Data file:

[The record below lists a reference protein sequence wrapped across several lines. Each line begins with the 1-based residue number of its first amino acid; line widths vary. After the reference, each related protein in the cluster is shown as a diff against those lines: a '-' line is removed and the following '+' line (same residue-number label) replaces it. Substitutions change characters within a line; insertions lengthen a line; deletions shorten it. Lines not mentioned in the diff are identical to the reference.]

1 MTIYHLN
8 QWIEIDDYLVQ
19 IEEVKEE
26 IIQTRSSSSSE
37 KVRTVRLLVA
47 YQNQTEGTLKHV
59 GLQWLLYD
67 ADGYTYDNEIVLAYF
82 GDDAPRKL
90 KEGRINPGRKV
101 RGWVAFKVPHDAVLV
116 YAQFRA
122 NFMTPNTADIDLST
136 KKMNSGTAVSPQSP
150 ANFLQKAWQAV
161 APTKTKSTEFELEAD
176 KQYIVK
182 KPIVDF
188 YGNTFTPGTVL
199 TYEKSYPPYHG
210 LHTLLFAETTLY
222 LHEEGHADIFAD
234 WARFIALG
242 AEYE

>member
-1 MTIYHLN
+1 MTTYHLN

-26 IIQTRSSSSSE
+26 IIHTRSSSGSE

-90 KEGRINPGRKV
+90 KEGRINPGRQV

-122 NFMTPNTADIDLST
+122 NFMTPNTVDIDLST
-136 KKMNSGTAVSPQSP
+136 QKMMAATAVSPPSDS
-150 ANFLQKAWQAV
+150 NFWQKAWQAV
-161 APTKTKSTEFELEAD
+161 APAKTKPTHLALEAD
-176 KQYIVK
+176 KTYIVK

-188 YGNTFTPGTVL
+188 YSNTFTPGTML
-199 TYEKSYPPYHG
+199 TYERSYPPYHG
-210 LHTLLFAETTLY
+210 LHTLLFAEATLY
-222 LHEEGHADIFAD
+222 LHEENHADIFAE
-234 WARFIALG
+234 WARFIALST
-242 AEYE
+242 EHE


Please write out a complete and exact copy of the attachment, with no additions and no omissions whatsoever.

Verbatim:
[The record below lists a reference protein sequence wrapped across several lines. Each line begins with the 1-based residue number of its first amino acid; line widths vary. After the reference, each related protein in the cluster is shown as a diff against those lines: a '-' line is removed and the following '+' line (same residue-number label) replaces it. Substitutions change characters within a line; insertions lengthen a line; deletions shorten it. Lines not mentioned in the diff are identical to the reference.]

1 MTIYHLN
8 QWIEIDDYLVQ
19 IEEVKEE
26 IIQTRSSSSSE
37 KVRTVRLLVA
47 YQNQTEGTLKHV
59 GLQWLLYD
67 ADGYTYDNEIVLAYF
82 GDDAPRKL
90 KEGRINPGRKV
101 RGWVAFKVPHDAVLV
116 YAQFRA
122 NFMTPNTADIDLST
136 KKMNSGTAVSPQSP
150 ANFLQKAWQAV
161 APTKTKSTEFELEAD
176 KQYIVK
182 KPIVDF
188 YGNTFTPGTVL
199 TYEKSYPPYHG
210 LHTLLFAETTLY
222 LHEEGHADIFAD
234 WARFIALG
242 AEYE

>member
-1 MTIYHLN
+1 MTTYHLN

-26 IIQTRSSSSSE
+26 IIHTRSSSGSE

-90 KEGRINPGRKV
+90 KEGRINPGRQV

-122 NFMTPNTADIDLST
+122 NFMTPNTVDIDLST
-136 KKMNSGTAVSPQSP
+136 QKMMAATAVSPPSDS
-150 ANFLQKAWQAV
+150 NFWQKAWQAV
-161 APTKTKSTEFELEAD
+161 APAKTKPTHLALEAD
-176 KQYIVK
+176 KTYIVK

-188 YGNTFTPGTVL
+188 YSNTFTPGTML
-199 TYEKSYPPYHG
+199 TYERSYPPYHG
-210 LHTLLFAETTLY
+210 LHTLLFAEATLY
-222 LHEEGHADIFAD
+222 LHEENHADIFAE
-234 WARFIALG
+234 WARFIALST
-242 AEYE
+242 EHE